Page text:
ASUU Proposes Alternative to IPPIS

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•Strike averted as lecturers receive December salaries

Onyebuchi Ezigbo in Abuja

The Academic Staff Union of Universities (ASUU) has proposed the University Transparency and Accountability Solution (UTAS) as an alternative to the government’s centralised payroll system of Integrated Payroll and Personnel Information System (IPPIS), over which it is at war with the federal government to enrol in it.

The union has also expressed its readiness for dialogue with the federal government to discuss how to resolve the dispute between both parties on the implementation of IPPIS in universities.
ASUU President, Prof. Biodun Ogunyemi, told THISDAY that the union spent almost N2 million to develop the UTAS.

Ogunyemi confirmed that from the union’s findings most lecturers have received their December salaries, indicating that the federal government may have stayed action on its initial threat not to pay lecturers who refused to enroll into IPPIS.

The union had threatened to embark on strike in January if the government implemented the threat.
Speaking on the prospect for reconciliation, Ogunyemi said ASUU expected to meet with the Minister of Education, Adamu Adamu, early next year, following his promise that he would summon a meeting as soon as he came back from a foreign trip.

The ASUU president said since the status quo had been maintained, the issue of embarking on strike did not arise any longer, adding that the union will continue to push for government’s consideration of the alternative software solution it has developed for payment of university workers’ salaries.

“The process we have started with our University Transparency and Accountability Solution (UTAS), which is our alternative to IPPIS, will continue and hope that government will listen to us and allow us to present it because we feel that is the way to go. It is not as if we are happy to go on strike at all cost but it is only when our members are pushed to the wall that they react.
“We don’t start an action without a reason, now since the statu squo remains we hope the process of engagement will continue,” he said.

Giving more insight into the UTAS salary payment system, Ogunyemi said apart from factoring in the peculiarities of the university system, another major difference between IPPIS and UTAS was that the latter is less cumbersome to implement.

According to him, registration does not require lecturers to travel to Abuja to register or some officials from the Accountant General’s office to visit individual university to get workers enrolled.

He identified one of the unique features of UTAS as its similarity to that of commercial banks in the country whereby a person can simply open account at any of its branches and is automatically registered at its headquarters.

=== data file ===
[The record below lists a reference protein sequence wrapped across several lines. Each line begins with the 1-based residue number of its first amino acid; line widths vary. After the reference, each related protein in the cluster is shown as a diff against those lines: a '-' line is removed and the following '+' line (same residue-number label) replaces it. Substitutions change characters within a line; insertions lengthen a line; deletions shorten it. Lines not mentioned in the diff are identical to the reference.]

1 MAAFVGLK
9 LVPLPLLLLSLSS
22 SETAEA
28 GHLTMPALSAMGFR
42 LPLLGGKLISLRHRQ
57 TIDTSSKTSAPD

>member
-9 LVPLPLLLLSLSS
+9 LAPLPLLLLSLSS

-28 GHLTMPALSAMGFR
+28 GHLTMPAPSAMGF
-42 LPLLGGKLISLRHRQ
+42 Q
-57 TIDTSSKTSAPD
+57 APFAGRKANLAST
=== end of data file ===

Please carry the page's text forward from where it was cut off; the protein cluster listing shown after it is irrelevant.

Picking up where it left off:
“If you want to update your records at the banks with your BVN, you don’t have to visit the headquarters or have the officials from the headquarters come down to the branch,” he added.
Ogunyemi said the essence of the union’s desire for such unique payment system wad to enable the universities to do their academic business without recourse to the Accountant General’s Office.

On whether the union has made any attempt to engage the government to resolve the issue, Ogunyemi said apart from the promise by the National Assembly to intervene in the matter, ASUU had met with Adamu earlier this month and he promised to schedule a formal engagement as soon as he came back from a foreign trip.

The ASUU president, however, said he was very confident that some kind of engagement would start early in the new year to address their concerns.
Speaking on the possible actions to be taken against members who defied the union’s directive and registered with IPPIS, Ogunyemi said that ASUU was still monitoring the situation.

He said the issue of disciplinary measure was not something that the union would rush into.
“We don’t rush at sanctioning our members when they do something wrong. There are processes to be followed – the first is to actually ascertain those who are involved. As I said before there are two categories of people affected in this case.

“First are those who willfully rebelled against the union because they had some issues with the union. They include those we have sanctioned in the past and we thought that they would explore the opportunity of an appeal. Rather than doing that, some of them decided to move overboard to frontally attack the union and to recruit others to see if they can form a rebel group,” he stated.
Ogunyemi identified the second group as ASUU members who may have been forced by circumstances to register with IPPIS because they were due to retire from service.

Ogunyemi said the second group who like the first set were very few in number, registered with IPPIS in fear that not doing so might jeopardise their retirement benefits.
According to Ogunyemi, most of the lecturers who registered with IPPIS have since realised their mistakes and have retraced their steps.

He also said in the University of Ilorin, which was regarded as the hotbed of rebellion against ASUU, the lecturers had reconciled with the union.
“There is nothing like breakaway group, the number of those involved are insignificant and even at most them have retraced their steps and came back. But we are still engaging others to make them see reason rejoin the union,” he added.